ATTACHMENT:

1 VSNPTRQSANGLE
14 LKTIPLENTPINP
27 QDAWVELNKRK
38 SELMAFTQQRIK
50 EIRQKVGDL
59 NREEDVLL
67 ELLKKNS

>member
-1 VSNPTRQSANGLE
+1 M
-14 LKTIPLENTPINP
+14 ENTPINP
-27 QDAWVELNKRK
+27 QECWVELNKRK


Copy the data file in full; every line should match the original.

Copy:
1 VSNPTRQSANGLE
14 LKTIPLENTPINP
27 QDAWVELNKRK
38 SELMAFTQQRIK
50 EIRQKVGDL
59 NREEDVLL
67 ELLKKNS

>member
-1 VSNPTRQSANGLE
+1 M
-14 LKTIPLENTPINP
+14 ENTPINP
-27 QDAWVELNKRK
+27 QECWVELNKRK